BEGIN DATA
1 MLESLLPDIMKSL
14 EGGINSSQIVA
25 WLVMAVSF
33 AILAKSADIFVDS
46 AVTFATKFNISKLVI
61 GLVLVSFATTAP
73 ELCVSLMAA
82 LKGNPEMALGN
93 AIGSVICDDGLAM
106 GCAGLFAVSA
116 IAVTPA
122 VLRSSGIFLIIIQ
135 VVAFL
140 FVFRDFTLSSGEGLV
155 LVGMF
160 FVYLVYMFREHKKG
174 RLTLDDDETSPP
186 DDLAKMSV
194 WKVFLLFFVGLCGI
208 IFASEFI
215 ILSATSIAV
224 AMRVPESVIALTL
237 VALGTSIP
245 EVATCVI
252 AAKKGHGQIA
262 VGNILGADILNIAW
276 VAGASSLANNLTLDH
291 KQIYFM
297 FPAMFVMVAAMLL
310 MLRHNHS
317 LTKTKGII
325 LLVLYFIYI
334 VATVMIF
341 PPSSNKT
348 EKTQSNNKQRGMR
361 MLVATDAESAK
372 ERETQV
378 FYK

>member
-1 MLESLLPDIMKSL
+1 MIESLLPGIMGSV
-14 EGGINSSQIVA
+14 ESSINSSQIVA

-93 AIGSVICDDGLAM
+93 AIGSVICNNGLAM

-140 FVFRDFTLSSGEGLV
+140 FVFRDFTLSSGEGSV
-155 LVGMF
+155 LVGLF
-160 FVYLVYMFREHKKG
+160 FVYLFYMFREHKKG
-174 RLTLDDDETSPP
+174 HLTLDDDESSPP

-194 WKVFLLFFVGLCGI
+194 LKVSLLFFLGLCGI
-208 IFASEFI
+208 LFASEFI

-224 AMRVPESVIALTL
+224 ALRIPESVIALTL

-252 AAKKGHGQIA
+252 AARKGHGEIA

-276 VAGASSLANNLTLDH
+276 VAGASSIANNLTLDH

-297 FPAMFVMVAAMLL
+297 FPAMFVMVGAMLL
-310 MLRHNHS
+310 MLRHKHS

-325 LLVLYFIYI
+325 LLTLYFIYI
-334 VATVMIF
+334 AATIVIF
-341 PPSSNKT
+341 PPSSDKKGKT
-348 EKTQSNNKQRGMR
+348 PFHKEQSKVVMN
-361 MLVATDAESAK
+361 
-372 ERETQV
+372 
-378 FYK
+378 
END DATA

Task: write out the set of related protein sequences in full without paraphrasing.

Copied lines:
1 MLESLLPDIMKSL
14 EGGINSSQIVA
25 WLVMAVSF
33 AILAKSADIFVDS
46 AVTFATKFNISKLVI
61 GLVLVSFATTAP
73 ELCVSLMAA
82 LKGNPEMALGN
93 AIGSVICDDGLAM
106 GCAGLFAVSA
116 IAVTPA
122 VLRSSGIFLIIIQ
135 VVAFL
140 FVFRDFTLSSGEGLV
155 LVGMF
160 FVYLVYMFREHKKG
174 RLTLDDDETSPP
186 DDLAKMSV
194 WKVFLLFFVGLCGI
208 IFASEFI
215 ILSATSIAV
224 AMRVPESVIALTL
237 VALGTSIP
245 EVATCVI
252 AAKKGHGQIA
262 VGNILGADILNIAW
276 VAGASSLANNLTLDH
291 KQIYFM
297 FPAMFVMVAAMLL
310 MLRHNHS
317 LTKTKGII
325 LLVLYFIYI
334 VATVMIF
341 PPSSNKT
348 EKTQSNNKQRGMR
361 MLVATDAESAK
372 ERETQV
378 FYK

>member
-1 MLESLLPDIMKSL
+1 MIESLLPGIMGSV
-14 EGGINSSQIVA
+14 ESSINSSQIVA

-93 AIGSVICDDGLAM
+93 AIGSVICNNGLAM

-140 FVFRDFTLSSGEGLV
+140 FVFRDFTLSSGEGSV
-155 LVGMF
+155 LVGLF
-160 FVYLVYMFREHKKG
+160 FVYLFYMFREHKKG
-174 RLTLDDDETSPP
+174 HLTLDDDESSPP

-194 WKVFLLFFVGLCGI
+194 LKVSLLFFLGLCGI
-208 IFASEFI
+208 LFASEFI

-224 AMRVPESVIALTL
+224 ALRIPESVIALTL

-252 AAKKGHGQIA
+252 AARKGHGEIA

-276 VAGASSLANNLTLDH
+276 VAGASSIANNLTLDH

-297 FPAMFVMVAAMLL
+297 FPAMFVMVGAMLL
-310 MLRHNHS
+310 MLRHKHS

-325 LLVLYFIYI
+325 LLTLYFIYI
-334 VATVMIF
+334 AATIVIF
-341 PPSSNKT
+341 PPSSDKKGKT
-348 EKTQSNNKQRGMR
+348 PFHKEQSKVVMN
-361 MLVATDAESAK
+361 
-372 ERETQV
+372 
-378 FYK
+378 